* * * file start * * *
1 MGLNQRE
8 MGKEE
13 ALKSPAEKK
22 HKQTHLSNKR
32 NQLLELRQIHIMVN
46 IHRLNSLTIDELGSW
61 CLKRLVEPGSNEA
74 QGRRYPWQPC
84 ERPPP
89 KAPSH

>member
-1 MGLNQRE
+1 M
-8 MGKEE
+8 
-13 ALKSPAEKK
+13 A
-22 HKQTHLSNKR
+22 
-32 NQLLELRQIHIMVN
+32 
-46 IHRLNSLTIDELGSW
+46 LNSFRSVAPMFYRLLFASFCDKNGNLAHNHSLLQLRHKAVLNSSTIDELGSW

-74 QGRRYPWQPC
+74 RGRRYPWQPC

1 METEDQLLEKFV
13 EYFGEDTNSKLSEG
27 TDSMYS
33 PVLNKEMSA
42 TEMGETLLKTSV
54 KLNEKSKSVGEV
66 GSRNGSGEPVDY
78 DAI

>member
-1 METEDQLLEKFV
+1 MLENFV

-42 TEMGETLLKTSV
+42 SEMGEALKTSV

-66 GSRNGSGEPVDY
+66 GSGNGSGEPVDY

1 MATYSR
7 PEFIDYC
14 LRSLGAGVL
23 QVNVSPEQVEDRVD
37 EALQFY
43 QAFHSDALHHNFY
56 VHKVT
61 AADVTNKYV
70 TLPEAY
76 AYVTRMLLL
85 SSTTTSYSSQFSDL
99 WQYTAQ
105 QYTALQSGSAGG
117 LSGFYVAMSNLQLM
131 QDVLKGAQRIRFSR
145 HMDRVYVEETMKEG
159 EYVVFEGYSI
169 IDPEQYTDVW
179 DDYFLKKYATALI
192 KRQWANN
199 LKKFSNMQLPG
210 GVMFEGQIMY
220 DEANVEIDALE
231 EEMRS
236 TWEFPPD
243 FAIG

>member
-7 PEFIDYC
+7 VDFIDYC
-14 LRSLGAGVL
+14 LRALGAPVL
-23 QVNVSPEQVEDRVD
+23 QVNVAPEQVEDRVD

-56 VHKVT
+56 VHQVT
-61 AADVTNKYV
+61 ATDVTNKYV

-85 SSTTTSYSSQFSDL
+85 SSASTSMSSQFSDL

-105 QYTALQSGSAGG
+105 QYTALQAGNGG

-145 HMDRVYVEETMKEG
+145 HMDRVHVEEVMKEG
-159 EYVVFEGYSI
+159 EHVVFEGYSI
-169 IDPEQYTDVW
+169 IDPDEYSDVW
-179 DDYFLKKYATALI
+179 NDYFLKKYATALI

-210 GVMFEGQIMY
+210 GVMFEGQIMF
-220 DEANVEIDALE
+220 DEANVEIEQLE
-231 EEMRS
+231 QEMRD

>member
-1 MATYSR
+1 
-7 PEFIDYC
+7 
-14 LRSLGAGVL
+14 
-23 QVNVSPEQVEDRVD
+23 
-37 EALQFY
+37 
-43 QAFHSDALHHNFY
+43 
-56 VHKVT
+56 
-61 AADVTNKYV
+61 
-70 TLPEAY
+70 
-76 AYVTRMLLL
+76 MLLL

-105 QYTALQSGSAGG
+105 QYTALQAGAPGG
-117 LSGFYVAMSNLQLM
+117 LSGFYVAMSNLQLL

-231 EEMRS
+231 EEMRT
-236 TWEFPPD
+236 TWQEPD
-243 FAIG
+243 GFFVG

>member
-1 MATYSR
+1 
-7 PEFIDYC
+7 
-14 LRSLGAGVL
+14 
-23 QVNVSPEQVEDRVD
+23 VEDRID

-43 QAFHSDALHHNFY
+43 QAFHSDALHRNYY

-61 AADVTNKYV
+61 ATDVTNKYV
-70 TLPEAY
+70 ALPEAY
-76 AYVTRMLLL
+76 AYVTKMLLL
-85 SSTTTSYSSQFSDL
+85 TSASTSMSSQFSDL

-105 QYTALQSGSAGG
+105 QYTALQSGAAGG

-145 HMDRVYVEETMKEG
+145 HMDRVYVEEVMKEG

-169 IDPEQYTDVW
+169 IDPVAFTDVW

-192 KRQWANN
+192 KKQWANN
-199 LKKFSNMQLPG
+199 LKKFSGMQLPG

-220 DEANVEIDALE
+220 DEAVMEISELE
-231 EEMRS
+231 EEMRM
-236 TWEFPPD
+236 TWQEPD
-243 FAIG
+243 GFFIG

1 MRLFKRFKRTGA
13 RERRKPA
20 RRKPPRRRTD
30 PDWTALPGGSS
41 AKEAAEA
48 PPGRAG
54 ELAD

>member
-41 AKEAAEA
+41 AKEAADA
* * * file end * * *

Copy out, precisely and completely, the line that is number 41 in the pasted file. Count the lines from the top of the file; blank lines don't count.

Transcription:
1 MATYSR